Phyllis and her siblings grew up in Lithgow, NSW during the early 1900's. Phyllis' older sister (my partners grandmother) will shortly celebrate her 100th birthday, we are lucky enough to be told the stories from a living member of this amazing family.
pictured Nana May, Phyllis' sister
A small drawing book covered in brittle brown paper contains the careful and thoughtful work of a very talented sewist, from over 80 years ago. The beautifully preserved pages hold a moment in time, when the world was very different. They are the personal work of Phyllis and show the progression she made while taking sewing classes in Lithgow. Starting with simple stitches, all done by hand designed to perfect her skill before moving on to complicated stitches some that have long since been replaced by modern sewing machines.
There are 17 pages each containing carefully stitched fabric samples, every one labelled. Starting with running stitch and finishing with an underwear placket. Her turned in French seams and Loop stitch are amazing, her shaped facing has the tiniest most perfect stitches I have ever seen. The gathers and French gathers still have rusty pins in them and are just beautiful. But the smocking, shirring and pintuck pages are breathtaking.
This book is a treasure that I feel so grateful to have in my home. A special part of Phyllis, her hopes, her dreams for her future career and her life are encased in every stitch in this book. Sometimes I carefully open the pages and look at her work to remind myself that life is so very short and what we leave behind is important. Being creative is so much a part of who we all are, be sure to leave something behind that you created with care and love. I truly hope that this book remains an inspiration for generations to come. Eve
Use these cute little decorations as Gift Tags. Tie them on the tree or use them on the Christmas table to tie around the cutlery, wine glass or napkins. We love them!
What you will need:
Assorted pieces of Pretty Fabric about 5’’ (12cm) square for each
Fusible stabiliser (Vlisofix )
Felt ½’’ larger than the pattern shapes
30cm of narrow ribbon for each shape
Pink and red Buttons for the Holly Berries
Download the pattern sheet here
Trace the shapes onto the paper side of the Vlisofix with a sharp pencil leaving ½’’ between shapes. I reversed one stocking for interest.
For the Stocking and the Tree join a strip of contrasting fabric to the main fabric and press away from the main fabric. Top stitch this seam on the Stocking.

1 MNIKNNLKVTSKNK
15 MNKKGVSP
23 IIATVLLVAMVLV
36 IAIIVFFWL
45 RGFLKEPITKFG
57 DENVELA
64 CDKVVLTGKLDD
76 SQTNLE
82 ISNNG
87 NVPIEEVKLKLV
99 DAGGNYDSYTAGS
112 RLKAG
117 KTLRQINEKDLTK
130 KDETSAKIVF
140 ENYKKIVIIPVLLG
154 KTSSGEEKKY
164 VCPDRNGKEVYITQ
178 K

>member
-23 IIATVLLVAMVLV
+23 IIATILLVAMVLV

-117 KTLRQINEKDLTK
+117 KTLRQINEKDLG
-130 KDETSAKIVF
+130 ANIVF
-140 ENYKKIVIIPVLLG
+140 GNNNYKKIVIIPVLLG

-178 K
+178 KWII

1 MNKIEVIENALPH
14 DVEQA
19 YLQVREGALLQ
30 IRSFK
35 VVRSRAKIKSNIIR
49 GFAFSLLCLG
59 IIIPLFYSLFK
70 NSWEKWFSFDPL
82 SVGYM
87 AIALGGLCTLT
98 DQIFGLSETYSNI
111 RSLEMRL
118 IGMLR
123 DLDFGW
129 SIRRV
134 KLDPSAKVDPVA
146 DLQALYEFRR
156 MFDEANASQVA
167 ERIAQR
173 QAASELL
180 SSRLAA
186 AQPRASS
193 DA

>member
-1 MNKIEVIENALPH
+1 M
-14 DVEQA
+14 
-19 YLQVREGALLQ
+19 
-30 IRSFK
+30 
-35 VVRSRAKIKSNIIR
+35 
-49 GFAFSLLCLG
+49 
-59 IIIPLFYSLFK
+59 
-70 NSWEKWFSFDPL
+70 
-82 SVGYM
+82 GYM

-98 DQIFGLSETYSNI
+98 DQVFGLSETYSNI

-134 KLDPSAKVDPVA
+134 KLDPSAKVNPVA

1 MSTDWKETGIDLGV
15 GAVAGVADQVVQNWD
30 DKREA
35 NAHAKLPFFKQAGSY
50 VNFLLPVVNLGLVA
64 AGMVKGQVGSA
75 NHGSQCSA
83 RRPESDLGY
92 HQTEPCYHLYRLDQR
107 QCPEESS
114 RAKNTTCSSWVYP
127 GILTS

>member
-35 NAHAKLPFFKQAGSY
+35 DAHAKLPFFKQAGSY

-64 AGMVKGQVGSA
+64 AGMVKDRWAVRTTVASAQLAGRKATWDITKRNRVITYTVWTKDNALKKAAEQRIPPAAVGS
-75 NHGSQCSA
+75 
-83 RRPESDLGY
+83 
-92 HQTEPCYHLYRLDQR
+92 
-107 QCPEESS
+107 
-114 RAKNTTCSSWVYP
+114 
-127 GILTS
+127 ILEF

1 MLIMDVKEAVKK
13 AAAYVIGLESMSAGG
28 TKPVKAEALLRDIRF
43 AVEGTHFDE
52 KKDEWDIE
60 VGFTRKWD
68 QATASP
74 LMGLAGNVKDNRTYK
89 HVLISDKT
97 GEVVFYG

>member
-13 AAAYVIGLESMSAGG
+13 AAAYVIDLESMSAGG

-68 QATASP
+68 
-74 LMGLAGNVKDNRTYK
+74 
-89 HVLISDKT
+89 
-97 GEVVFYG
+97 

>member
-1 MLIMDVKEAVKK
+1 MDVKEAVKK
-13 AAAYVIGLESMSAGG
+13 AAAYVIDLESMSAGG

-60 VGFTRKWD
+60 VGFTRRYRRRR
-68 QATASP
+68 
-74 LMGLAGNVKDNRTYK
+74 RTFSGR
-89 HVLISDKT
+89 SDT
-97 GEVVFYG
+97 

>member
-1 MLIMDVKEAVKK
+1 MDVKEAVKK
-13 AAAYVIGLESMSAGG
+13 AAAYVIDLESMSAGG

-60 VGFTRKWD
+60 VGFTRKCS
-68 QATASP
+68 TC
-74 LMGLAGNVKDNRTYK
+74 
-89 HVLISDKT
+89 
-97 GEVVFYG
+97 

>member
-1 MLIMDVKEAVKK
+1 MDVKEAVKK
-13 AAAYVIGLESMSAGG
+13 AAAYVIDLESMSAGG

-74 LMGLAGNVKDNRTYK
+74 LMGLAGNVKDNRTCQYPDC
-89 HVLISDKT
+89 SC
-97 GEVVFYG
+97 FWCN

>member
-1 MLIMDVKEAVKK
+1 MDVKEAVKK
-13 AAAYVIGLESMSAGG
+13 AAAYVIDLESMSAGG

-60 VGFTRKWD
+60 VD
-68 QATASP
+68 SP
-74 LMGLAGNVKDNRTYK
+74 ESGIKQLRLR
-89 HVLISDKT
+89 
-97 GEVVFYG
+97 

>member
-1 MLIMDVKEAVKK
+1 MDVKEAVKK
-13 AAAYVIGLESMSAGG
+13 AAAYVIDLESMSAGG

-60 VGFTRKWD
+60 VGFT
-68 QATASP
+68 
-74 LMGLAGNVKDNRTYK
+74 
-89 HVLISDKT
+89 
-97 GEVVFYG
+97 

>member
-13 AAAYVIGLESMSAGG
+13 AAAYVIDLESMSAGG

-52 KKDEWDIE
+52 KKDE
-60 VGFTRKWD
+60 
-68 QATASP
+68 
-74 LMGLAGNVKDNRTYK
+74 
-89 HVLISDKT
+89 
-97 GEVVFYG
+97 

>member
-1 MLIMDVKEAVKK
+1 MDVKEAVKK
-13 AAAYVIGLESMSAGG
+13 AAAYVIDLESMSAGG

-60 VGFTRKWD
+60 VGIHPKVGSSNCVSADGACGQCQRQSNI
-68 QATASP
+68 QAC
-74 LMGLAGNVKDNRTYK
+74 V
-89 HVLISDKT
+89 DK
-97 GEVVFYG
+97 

Cut out the traced shapes ¼’’ outside the lines.
Fuse the shapes, PAPER SIDE UP, onto the wrong side of the chosen fabric pieces using an iron. Line up the join line on the pattern with the seam in the fabric for the Tree and Stocking.
Carefully cut out the shapes on the lines.
Peel the paper from the back and fuse the shapes to the Felt with an even amount of excess all around.
Carefully sew around the Fabric shape 1/8’’ in from the edge. Press the shapes again in case they have lifted a bit during sewing.
Cut the Felt around the shapes with scissors or Pinking shears leaving a small border of Felt showing.
Fold the ribbon in half and attach at the top on the back with a few stitches in matching thread. Add a Button to the Holly.
Happy Christmas sewing
I clearly remember ordering Tilda fabric for the first time, Mum and I had been Tilda fans for forever and when we heard that she was bringing her fabric range directly to Australia the excitement built. I saved stock money and went along eagerly to the trade show where it was being shown for the first time. This inital range was simply amazing and we were one of the only stores to purchase the full collection. I have a gorgeous quilt made using some of those original fabrics (lets make that another blog post soon). It didn't take long for the rest of the country to realise how exceptional Tonne Finnager was and her fabric, notions and papers soon became firm favourites. Her latest ranges Cabbage Rose and Memory Lane have been sell outs Australia wide. Thanks to the amazing effort by lots of talented handmaidens and the supplier here in Australia the launch of these ranges has been amazing, with a travelling show and blog tours. The fabric speaks for itself and we think it will be a timeless classic. Browse and buy the range. . .